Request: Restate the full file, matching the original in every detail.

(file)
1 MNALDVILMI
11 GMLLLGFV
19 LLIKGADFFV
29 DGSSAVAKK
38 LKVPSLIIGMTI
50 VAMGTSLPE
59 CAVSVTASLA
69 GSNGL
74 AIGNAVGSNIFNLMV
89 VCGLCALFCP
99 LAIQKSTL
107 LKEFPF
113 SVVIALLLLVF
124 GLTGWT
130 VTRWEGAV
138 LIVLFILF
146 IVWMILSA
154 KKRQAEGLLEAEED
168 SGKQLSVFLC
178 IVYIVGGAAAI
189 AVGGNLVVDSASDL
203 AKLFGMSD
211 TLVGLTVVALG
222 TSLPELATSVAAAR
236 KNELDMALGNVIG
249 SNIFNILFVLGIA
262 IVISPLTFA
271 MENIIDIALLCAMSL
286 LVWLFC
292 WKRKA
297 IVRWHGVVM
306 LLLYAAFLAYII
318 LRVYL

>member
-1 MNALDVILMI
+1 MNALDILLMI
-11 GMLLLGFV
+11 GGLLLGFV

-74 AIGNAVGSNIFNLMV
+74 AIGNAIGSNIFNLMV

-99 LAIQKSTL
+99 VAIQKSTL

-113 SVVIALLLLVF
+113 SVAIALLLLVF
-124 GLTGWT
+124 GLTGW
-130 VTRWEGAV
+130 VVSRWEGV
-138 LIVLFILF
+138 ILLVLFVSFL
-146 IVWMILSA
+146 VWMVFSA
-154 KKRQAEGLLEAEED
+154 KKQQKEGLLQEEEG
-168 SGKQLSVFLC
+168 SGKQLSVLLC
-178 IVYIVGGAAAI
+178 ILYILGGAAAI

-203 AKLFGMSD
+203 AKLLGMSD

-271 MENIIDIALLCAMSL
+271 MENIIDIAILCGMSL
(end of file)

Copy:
1 MNALDVILMI
11 GMLLLGFV
19 LLIKGADFFV
29 DGSSAVAKK
38 LKVPSLIIGMTI
50 VAMGTSLPE
59 CAVSVTASLA
69 GSNGL
74 AIGNAVGSNIFNLMV
89 VCGLCALFCP
99 LAIQKSTL
107 LKEFPF
113 SVVIALLLLVF
124 GLTGWT
130 VTRWEGAV
138 LIVLFILF
146 IVWMILSA
154 KKRQAEGLLEAEED
168 SGKQLSVFLC
178 IVYIVGGAAAI
189 AVGGNLVVDSASDL
203 AKLFGMSD
211 TLVGLTVVALG
222 TSLPELATSVAAAR
236 KNELDMALGNVIG
249 SNIFNILFVLGIA
262 IVISPLTFA
271 MENIIDIALLCAMSL
286 LVWLFC
292 WKRKA
297 IVRWHGVVM
306 LLLYAAFLAYII
318 LRVYL

>member
-1 MNALDVILMI
+1 MNALDILLMI
-11 GMLLLGFV
+11 GGLLLGFV

-74 AIGNAVGSNIFNLMV
+74 AIGNAIGSNIFNLMV

-99 LAIQKSTL
+99 VAIQKSTL

-113 SVVIALLLLVF
+113 SVAIALLLLVF
-124 GLTGWT
+124 GLTGW
-130 VTRWEGAV
+130 VVSRWEGV
-138 LIVLFILF
+138 ILLVLFVSFL
-146 IVWMILSA
+146 VWMVFSA
-154 KKRQAEGLLEAEED
+154 KKQQKEGLLQEEEG
-168 SGKQLSVFLC
+168 SGKQLSVLLC
-178 IVYIVGGAAAI
+178 ILYILGGAAAI

-203 AKLFGMSD
+203 AKLLGMSD

-271 MENIIDIALLCAMSL
+271 MENIIDIAILCGMSL